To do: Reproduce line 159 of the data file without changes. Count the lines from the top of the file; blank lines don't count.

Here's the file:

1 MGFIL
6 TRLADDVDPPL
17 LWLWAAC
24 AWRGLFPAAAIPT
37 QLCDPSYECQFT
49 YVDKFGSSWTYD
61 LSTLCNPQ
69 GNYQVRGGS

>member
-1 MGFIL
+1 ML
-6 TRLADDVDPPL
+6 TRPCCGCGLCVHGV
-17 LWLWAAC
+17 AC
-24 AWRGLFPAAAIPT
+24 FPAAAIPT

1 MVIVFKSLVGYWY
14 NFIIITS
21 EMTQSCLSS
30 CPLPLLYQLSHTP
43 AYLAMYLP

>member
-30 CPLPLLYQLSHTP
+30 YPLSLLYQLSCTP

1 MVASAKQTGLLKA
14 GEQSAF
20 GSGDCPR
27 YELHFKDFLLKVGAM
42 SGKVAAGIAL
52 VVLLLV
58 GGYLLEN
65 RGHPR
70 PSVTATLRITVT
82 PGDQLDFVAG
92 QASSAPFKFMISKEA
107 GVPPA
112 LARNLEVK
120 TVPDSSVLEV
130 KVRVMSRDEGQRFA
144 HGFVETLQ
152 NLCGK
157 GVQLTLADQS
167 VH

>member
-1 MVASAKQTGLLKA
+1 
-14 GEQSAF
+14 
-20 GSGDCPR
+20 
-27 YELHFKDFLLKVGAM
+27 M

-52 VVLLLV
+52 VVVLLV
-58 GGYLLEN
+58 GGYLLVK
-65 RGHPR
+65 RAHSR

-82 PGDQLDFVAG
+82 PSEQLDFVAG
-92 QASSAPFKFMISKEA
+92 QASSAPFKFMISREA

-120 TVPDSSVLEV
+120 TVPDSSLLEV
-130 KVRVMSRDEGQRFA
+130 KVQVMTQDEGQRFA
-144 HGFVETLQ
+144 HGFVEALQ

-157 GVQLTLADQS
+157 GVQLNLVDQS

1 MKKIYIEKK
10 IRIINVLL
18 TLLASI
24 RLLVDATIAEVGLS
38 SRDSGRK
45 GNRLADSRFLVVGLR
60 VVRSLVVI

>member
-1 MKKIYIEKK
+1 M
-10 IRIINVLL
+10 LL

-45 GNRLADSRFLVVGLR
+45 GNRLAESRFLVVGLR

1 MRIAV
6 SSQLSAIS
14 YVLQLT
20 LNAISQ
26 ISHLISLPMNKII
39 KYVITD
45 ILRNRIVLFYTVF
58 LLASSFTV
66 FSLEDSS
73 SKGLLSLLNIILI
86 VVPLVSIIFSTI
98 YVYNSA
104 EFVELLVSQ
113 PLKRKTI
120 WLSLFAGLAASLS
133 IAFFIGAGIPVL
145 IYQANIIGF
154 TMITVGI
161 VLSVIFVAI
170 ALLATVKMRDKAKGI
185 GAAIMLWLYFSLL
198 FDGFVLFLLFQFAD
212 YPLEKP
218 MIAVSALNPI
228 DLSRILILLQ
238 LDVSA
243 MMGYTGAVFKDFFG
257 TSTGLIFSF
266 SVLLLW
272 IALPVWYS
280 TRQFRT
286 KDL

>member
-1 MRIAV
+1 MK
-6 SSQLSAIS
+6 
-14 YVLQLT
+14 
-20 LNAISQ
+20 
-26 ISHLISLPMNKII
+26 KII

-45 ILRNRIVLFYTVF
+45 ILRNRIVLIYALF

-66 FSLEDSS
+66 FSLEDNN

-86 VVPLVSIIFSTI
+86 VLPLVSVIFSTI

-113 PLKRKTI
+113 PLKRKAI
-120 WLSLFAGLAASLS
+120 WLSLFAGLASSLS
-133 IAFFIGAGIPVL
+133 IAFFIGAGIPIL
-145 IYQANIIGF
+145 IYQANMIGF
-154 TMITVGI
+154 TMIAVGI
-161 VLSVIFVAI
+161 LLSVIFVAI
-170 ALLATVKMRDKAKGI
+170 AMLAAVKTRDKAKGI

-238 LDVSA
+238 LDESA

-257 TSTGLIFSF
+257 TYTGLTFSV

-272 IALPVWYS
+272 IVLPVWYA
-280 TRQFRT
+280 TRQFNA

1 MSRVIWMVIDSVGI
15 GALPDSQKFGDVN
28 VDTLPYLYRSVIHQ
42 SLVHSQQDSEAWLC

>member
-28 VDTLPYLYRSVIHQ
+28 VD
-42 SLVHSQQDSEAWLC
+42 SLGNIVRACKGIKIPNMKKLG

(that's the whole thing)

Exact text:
28 VDTLPYLYRSVIHQ